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AOA Interprets Code of Ethics

AOA Code of Ethics

Explore further interpretation from the AOA on key sections of the code (1996-present)

Facing a tricky situation in your practice? Here's detailed guidance based on the AOA Code of Ethics.

Interpretation of Section 3

This section notes that a physician-patient relationship must be founded on mutual trust, cooperation and respect—a patient must have complete freedom to choose his or her physician, and a physician must have complete freedom to choose patients whom he or she will serve.

Section 3 does not address a patient’s discriminating against a physician based on the physician’s race, creed, color, sex, national origin, sexual orientation, gender identity or disability; and a patient may express a desire to not be treated by a particular physician or by a physician with certain characteristics.

Therefore, the AOA interprets section 3 of its code of ethics to permit but not require an osteopathic physician to treat a patient when the physician reasonably believes the patient is experiencing a life- or limb-threatening event, even though the patient may have previously expressed a desire to not be treated by a physician based on the physician’s race, creed, color, sex, national origin, sexual orientation, gender identity or disability. (July 2014)

Interpretation of Section 7

This section is designed to discourage practices, which would lead to false, misleading or deceptive information being promulgated.

Section 7 does not prohibit advertising, so long as advertising is designed as making proper factual information available to the public. People seeking health care are entitled to know the names of osteopathic physicians, the types of practices in which they engage, their office hours, place of their offices, and other pertinent factual information. On the other hand, the public should be protected from subjective advertising material designed to solicit patients, which is essentially misleading. Such material would include attempts to obtain patients by influence or persuasion, employing statements that are self-laudatory and deceptive; the result of which is likely to lead a patient to a misinformed choice and unjustified expectations. (July 1985)

Guide to Section 8

This guide applies to AOA members’ professional (as opposed to organizational) stationery, office signs, telephone directories, and to other listings referred to by the general public. (July 2016)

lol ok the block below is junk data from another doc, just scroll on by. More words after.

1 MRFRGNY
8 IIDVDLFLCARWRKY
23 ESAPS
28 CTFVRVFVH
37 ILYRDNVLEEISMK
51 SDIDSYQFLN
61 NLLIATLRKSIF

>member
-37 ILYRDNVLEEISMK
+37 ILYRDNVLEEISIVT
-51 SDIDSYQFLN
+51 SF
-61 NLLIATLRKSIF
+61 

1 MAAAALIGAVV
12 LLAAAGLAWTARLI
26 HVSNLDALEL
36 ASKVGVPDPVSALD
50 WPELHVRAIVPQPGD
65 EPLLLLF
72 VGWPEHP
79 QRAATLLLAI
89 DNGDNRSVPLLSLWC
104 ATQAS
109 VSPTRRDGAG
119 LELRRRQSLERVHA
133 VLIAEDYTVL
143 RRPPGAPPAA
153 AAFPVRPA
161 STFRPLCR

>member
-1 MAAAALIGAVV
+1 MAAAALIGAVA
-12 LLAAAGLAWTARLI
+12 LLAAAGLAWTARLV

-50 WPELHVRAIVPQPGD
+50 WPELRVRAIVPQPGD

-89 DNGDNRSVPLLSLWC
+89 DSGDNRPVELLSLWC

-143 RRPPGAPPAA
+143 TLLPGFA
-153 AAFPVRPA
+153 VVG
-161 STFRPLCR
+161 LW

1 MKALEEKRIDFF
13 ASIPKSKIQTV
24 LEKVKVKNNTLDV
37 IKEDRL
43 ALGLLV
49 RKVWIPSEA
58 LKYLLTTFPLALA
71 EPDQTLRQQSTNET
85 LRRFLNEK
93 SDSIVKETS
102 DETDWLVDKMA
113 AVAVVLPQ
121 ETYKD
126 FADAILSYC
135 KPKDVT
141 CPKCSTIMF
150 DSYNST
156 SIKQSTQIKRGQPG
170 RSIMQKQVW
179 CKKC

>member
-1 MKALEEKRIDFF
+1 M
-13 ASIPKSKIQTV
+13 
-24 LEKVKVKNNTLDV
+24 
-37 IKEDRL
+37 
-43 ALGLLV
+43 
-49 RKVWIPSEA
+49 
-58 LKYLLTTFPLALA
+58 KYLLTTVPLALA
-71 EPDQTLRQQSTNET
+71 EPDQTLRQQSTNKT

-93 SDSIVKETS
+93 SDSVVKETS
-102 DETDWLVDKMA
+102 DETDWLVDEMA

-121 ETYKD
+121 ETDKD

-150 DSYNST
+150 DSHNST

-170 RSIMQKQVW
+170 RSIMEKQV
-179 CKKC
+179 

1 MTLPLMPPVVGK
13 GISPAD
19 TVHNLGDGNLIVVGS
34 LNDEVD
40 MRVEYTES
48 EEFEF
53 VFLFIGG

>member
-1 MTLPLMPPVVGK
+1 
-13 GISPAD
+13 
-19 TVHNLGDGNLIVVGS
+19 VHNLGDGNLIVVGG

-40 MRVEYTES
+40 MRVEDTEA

Part I – Indications of Specialty Practice

Osteopathic physicians who are certified by the AOA or who devote themselves exclusively to a specialty may designate such specialty in one of the following ways:

  • Practice Limited to Internal Medicine (or other practice area)

  • Internal Medicine

The listing of terms in each of the two categories is illustrative and should act as a guideline.

Part II – Membership in Professional Organizations

The public has little or no knowledge of what membership in various professional organizations entails. Accordingly, use of the names or initials of such organizations tends to indicate unusual professional competence, which is usually not justified. Professional stationery should contain no indication whatever of membership in professional organizations or of any present or past office held in any professional organization.

Designation of membership in various professional organizations is permissible on organizational stationery (AOA, divisional and district society, practice organizations, etc.) provided the organizational stationery is not used in practice correspondence.

The above guidelines apply with respect to written signatures of physicians. For example, a physician should not use FACOI or other appropriate fellowship designation in signing a letter or other communications that will go to a patient. The physician may use such designation in correspondence with other physicians or third parties.

Part III – Osteopathic Identification

The following, in order of preference, are considered proper on practice stationery and office signs:

  • John Doe, DO

  • John Doe, Osteopathic Physician & Surgeon